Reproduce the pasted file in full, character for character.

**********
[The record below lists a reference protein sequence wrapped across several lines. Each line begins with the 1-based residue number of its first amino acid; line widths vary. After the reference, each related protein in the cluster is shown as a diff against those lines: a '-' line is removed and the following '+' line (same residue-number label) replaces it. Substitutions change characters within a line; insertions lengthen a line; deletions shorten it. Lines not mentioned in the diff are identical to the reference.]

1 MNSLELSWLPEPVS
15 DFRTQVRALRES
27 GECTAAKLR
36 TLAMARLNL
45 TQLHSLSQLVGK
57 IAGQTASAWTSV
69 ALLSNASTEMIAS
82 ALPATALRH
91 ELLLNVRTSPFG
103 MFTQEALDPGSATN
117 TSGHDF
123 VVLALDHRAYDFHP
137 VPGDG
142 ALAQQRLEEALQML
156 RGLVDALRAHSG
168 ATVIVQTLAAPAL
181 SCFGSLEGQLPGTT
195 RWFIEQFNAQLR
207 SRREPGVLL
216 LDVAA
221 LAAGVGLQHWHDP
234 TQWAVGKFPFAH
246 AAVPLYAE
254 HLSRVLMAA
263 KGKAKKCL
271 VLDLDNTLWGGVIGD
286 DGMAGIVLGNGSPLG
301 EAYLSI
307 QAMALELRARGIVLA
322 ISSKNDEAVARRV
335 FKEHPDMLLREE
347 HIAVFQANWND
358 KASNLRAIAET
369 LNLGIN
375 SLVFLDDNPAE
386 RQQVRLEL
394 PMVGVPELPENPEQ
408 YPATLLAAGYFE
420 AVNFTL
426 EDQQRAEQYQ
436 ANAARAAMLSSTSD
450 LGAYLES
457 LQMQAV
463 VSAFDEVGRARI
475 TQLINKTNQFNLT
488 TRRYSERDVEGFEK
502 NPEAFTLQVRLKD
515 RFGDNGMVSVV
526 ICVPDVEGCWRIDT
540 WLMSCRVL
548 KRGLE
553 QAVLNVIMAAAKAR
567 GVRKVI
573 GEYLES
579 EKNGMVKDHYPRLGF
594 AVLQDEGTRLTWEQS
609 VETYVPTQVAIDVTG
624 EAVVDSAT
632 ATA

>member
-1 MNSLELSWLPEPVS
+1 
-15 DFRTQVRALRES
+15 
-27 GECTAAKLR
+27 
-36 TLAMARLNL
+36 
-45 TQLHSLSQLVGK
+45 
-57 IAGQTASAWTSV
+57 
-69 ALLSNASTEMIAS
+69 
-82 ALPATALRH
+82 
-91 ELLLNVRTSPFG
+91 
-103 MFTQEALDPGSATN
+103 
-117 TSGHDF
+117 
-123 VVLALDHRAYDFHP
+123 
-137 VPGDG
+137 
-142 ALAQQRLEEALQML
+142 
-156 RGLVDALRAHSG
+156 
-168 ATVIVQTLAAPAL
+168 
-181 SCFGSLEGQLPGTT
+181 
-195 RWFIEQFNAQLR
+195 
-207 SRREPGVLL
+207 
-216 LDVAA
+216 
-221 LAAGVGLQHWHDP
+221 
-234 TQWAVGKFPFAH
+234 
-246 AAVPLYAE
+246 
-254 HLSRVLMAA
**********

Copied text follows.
[The record below lists a reference protein sequence wrapped across several lines. Each line begins with the 1-based residue number of its first amino acid; line widths vary. After the reference, each related protein in the cluster is shown as a diff against those lines: a '-' line is removed and the following '+' line (same residue-number label) replaces it. Substitutions change characters within a line; insertions lengthen a line; deletions shorten it. Lines not mentioned in the diff are identical to the reference.]

1 MNSLELSWLPEPVS
15 DFRTQVRALRES
27 GECTAAKLR
36 TLAMARLNL
45 TQLHSLSQLVGK
57 IAGQTASAWTSV
69 ALLSNASTEMIAS
82 ALPATALRH
91 ELLLNVRTSPFG
103 MFTQEALDPGSATN
117 TSGHDF
123 VVLALDHRAYDFHP
137 VPGDG
142 ALAQQRLEEALQML
156 RGLVDALRAHSG
168 ATVIVQTLAAPAL
181 SCFGSLEGQLPGTT
195 RWFIEQFNAQLR
207 SRREPGVLL
216 LDVAA
221 LAAGVGLQHWHDP
234 TQWAVGKFPFAH
246 AAVPLYAE
254 HLSRVLMAA
263 KGKAKKCL
271 VLDLDNTLWGGVIGD
286 DGMAGIVLGNGSPLG
301 EAYLSI
307 QAMALELRARGIVLA
322 ISSKNDEAVARRV
335 FKEHPDMLLREE
347 HIAVFQANWND
358 KASNLRAIAET
369 LNLGIN
375 SLVFLDDNPAE
386 RQQVRLEL
394 PMVGVPELPENPEQ
408 YPATLLAAGYFE
420 AVNFTL
426 EDQQRAEQYQ
436 ANAARAAMLSSTSD
450 LGAYLES
457 LQMQAV
463 VSAFDEVGRARI
475 TQLINKTNQFNLT
488 TRRYSERDVEGFEK
502 NPEAFTLQVRLKD
515 RFGDNGMVSVV
526 ICVPDVEGCWRIDT
540 WLMSCRVL
548 KRGLE
553 QAVLNVIMAAAKAR
567 GVRKVI
573 GEYLES
579 EKNGMVKDHYPRLGF
594 AVLQDEGTRLTWEQS
609 VETYVPTQVAIDVTG
624 EAVVDSAT
632 ATA

>member
-1 MNSLELSWLPEPVS
+1 
-15 DFRTQVRALRES
+15 
-27 GECTAAKLR
+27 
-36 TLAMARLNL
+36 
-45 TQLHSLSQLVGK
+45 
-57 IAGQTASAWTSV
+57 
-69 ALLSNASTEMIAS
+69 
-82 ALPATALRH
+82 
-91 ELLLNVRTSPFG
+91 
-103 MFTQEALDPGSATN
+103 
-117 TSGHDF
+117 
-123 VVLALDHRAYDFHP
+123 
-137 VPGDG
+137 
-142 ALAQQRLEEALQML
+142 
-156 RGLVDALRAHSG
+156 
-168 ATVIVQTLAAPAL
+168 
-181 SCFGSLEGQLPGTT
+181 
-195 RWFIEQFNAQLR
+195 
-207 SRREPGVLL
+207 
-216 LDVAA
+216 
-221 LAAGVGLQHWHDP
+221 
-234 TQWAVGKFPFAH
+234 
-246 AAVPLYAE
+246 
-254 HLSRVLMAA